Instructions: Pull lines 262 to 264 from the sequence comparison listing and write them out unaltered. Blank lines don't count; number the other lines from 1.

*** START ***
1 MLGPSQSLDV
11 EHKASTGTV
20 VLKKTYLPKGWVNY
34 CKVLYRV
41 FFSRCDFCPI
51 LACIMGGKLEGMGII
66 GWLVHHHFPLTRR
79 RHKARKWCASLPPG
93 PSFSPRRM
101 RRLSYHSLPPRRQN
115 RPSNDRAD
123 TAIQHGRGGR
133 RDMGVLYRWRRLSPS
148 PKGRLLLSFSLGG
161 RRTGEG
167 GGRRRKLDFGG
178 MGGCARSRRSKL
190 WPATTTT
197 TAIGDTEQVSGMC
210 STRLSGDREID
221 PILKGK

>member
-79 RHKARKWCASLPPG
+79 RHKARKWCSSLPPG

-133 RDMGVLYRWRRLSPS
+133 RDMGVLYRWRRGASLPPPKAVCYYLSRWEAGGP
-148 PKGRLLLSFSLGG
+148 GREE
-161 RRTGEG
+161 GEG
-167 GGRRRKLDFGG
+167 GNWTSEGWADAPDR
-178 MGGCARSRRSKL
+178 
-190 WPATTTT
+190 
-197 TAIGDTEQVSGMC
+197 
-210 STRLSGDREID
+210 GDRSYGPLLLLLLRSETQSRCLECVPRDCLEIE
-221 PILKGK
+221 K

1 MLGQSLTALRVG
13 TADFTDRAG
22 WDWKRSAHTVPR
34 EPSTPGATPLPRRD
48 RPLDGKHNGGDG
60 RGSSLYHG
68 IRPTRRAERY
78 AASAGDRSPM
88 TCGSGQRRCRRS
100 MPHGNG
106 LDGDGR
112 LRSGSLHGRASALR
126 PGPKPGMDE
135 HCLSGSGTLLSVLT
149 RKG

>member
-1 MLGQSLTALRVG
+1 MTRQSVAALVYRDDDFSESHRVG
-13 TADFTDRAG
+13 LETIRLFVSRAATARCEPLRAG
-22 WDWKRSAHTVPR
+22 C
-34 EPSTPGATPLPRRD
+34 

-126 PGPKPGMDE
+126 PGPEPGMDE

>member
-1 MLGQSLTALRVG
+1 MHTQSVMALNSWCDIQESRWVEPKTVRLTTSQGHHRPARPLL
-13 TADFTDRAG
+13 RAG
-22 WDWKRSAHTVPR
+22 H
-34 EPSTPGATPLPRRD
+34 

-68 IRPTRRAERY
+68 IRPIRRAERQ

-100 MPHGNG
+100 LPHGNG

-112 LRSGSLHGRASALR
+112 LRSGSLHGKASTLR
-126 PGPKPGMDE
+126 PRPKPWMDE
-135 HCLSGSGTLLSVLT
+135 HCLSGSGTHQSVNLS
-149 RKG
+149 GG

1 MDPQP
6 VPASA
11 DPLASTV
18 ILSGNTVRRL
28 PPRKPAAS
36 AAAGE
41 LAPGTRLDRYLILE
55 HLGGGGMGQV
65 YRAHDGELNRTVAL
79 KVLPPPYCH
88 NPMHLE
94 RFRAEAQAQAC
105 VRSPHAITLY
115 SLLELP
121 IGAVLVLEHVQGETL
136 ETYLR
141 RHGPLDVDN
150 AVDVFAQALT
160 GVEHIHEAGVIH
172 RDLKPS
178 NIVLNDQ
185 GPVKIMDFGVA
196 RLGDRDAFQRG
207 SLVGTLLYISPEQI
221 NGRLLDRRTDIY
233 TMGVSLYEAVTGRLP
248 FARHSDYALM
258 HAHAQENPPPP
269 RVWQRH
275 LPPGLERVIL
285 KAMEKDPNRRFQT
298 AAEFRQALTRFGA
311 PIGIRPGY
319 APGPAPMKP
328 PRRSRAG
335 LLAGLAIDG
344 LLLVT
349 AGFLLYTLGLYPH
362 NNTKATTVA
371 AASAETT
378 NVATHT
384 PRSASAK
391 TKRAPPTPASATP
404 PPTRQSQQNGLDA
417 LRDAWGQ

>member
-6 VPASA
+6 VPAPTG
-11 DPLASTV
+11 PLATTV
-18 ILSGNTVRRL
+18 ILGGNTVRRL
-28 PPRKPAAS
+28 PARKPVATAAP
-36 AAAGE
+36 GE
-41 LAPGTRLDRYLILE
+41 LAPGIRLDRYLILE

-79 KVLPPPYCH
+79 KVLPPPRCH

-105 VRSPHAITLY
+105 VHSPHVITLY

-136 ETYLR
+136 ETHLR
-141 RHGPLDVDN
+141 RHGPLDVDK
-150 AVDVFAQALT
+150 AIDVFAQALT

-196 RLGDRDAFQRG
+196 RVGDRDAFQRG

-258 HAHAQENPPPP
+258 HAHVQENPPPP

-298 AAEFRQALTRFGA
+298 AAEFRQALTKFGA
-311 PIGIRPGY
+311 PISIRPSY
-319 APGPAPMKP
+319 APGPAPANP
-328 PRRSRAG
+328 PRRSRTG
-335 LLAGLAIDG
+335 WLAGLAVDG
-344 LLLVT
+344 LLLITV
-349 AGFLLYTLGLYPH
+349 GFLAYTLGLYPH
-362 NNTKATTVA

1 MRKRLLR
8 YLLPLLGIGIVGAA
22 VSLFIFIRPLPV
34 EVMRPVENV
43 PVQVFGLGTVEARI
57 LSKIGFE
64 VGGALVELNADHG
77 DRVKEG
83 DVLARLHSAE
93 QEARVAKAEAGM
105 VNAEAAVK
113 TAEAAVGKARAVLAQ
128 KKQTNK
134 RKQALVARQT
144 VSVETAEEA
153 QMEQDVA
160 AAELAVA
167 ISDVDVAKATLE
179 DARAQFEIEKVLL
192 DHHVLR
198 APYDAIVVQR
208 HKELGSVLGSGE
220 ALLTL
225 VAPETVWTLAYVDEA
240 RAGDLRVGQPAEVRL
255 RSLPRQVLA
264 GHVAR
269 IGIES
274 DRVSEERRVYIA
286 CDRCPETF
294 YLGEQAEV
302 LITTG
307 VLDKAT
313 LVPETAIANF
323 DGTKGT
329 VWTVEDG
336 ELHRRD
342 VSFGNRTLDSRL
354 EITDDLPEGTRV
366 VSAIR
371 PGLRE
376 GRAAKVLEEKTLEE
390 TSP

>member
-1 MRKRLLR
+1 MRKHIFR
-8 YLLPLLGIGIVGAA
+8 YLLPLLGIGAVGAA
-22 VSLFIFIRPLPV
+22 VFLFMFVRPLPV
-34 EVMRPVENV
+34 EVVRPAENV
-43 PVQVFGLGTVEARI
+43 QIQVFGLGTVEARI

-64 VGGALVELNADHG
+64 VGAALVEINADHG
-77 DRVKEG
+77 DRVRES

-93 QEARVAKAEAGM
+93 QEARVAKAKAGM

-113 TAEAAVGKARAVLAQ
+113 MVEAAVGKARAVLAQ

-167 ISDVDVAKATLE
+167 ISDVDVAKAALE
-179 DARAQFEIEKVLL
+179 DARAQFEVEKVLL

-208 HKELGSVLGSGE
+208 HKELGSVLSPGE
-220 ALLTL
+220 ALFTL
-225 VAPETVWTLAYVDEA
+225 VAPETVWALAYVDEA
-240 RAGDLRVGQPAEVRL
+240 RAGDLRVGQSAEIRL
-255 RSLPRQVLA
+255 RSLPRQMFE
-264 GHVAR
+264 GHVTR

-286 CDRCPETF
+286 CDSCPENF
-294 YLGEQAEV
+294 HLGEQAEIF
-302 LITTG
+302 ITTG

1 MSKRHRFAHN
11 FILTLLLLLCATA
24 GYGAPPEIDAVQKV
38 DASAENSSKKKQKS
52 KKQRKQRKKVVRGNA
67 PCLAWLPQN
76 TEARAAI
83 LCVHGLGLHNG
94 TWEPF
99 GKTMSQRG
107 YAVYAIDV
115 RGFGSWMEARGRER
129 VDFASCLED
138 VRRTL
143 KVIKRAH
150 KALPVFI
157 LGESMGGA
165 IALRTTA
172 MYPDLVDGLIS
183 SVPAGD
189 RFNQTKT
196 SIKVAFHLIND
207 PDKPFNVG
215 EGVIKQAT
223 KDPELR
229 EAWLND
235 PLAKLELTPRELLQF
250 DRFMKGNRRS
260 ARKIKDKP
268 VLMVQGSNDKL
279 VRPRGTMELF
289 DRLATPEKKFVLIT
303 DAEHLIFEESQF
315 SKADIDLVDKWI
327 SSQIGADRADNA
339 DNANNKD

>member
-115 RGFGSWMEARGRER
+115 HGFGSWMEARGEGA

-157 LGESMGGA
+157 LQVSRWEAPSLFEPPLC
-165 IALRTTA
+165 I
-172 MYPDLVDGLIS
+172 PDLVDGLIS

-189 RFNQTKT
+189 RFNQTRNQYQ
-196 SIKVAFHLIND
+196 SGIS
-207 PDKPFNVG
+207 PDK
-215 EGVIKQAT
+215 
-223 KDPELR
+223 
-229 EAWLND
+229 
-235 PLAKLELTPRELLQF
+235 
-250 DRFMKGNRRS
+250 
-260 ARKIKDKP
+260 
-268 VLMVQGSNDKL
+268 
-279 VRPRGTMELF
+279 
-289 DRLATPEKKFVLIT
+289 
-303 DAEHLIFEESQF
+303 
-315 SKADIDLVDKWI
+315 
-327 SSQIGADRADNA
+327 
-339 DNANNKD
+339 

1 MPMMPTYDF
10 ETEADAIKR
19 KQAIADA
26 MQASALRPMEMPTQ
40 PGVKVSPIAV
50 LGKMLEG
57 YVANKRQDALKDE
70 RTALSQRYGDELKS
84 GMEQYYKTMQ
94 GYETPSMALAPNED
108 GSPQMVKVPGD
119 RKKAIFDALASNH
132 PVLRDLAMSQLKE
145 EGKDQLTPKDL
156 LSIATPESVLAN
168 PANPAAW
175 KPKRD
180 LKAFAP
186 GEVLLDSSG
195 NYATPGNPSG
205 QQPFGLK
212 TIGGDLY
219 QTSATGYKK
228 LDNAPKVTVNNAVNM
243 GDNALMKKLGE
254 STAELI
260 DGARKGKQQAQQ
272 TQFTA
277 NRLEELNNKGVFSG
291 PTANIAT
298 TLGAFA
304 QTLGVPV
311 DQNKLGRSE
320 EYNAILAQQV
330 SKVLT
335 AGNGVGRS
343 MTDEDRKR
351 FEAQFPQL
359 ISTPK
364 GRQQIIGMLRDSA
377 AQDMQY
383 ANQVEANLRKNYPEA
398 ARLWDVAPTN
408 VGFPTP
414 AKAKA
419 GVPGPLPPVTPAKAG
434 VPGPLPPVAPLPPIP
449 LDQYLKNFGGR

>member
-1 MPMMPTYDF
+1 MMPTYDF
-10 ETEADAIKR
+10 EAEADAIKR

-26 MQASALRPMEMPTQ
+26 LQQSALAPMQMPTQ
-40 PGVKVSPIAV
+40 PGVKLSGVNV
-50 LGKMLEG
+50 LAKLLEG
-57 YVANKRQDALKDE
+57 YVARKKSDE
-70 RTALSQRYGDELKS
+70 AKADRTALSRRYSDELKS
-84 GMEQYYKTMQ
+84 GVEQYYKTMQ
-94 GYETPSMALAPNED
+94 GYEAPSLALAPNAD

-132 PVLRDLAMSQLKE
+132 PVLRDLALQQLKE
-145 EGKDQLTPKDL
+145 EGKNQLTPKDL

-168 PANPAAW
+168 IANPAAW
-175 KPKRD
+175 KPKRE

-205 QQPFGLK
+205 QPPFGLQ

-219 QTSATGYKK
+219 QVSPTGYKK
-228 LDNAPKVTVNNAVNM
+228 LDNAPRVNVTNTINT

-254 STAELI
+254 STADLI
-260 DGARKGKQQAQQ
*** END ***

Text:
11 FILTLLLLLCATA
24 GYGAPPEIDAVQKV
38 DASAENSSKKKQKS